Suggestions For Organizations Who Assist The Undocumented
This document outlines four ways to reach the immigrant population who may be eligible for deferred action as described by DHS Secretary Napolitano on June 15, 2012. This proposal has been tailored mainly for organizations that have a grassroots membership base that includes qualifying undocumented youth.
Deferred action, which would stop the deportation of qualifying undocumented youth and allow them to obtain work authorization, is one of the biggest breakthroughs on the immigration field provided by the federal government in this decade.
We encourage grassroots organizations to collaborate with various entities in order to meet the needs of undocumented youth and also to maximize benefits for all parties involved. Here are some possible collaboration scenarios with each of this type of entities:
Grassroots organizations should approach local law associations to collaborate on hosting workshops for immigrant communities. In exchange for a venue and an audience to talk to, the law association would provide pro bono services to individuals of the grassroots organization. These individuals should be selected on a financial need basis.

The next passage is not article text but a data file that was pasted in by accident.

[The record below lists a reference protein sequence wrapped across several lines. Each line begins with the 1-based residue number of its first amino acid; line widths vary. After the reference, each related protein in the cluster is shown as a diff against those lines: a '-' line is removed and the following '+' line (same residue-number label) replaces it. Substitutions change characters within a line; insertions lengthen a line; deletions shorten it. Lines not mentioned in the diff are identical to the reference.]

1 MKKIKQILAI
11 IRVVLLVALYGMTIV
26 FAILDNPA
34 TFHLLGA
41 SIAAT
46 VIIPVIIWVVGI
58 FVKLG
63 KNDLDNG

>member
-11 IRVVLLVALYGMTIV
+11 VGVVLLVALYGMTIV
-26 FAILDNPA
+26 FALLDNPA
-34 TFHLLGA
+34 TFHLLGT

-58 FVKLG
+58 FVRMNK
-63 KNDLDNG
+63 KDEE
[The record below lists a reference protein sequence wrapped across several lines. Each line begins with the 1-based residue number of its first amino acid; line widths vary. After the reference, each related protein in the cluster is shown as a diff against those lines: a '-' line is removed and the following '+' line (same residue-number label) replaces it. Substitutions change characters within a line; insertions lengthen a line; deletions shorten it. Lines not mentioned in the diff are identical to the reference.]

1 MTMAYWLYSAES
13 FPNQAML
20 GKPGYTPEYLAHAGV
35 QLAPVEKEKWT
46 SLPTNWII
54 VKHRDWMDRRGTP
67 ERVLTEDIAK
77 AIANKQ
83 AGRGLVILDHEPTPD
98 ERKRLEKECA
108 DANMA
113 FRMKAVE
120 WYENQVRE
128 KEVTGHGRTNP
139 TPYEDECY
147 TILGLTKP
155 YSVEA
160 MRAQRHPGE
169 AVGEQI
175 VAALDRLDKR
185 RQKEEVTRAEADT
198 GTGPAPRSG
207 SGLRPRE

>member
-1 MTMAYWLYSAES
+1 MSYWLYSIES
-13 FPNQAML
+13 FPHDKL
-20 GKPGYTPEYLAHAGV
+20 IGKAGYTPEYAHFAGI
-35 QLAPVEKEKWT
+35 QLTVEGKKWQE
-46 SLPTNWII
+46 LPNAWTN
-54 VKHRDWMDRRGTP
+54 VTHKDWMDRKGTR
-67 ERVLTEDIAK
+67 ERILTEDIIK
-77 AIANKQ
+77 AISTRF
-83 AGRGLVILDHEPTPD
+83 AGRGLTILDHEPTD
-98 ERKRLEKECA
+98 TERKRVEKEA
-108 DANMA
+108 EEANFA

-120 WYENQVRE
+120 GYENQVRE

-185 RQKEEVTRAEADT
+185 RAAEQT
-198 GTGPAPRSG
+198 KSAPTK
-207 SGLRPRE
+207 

Grassroots organizations should approach large immigration law firms (ideally firms that have family and removal practices) to host a workshop for community members. The workshop will entail a presentation followed by a Q&A session. In return, organizations should request law firms a sponsorship fee for presenting in the workshop. We can assist in obtaining these sponsorships. Please contact us at firstname.lastname@example.org if you need help.
Grassroots organizations should approach law schools that have active law clinics to collaborate on hosting workshops for the community. In exchange for the opportunity to address an audience, obtain practical experience, and develop a professional reputation, the grassroots organization will obtain pro bono services from the law school for individuals in need.
In order to meet the needs of the 1.2 million undocumented youth who could be eligible for deferred action, community-based organizations should work together to utilize their organizational resources efficiently. For example, such organizations could provide organizing and advocacy support for a legislative push for the DREAM Act and to stop deportations of undocumented youth.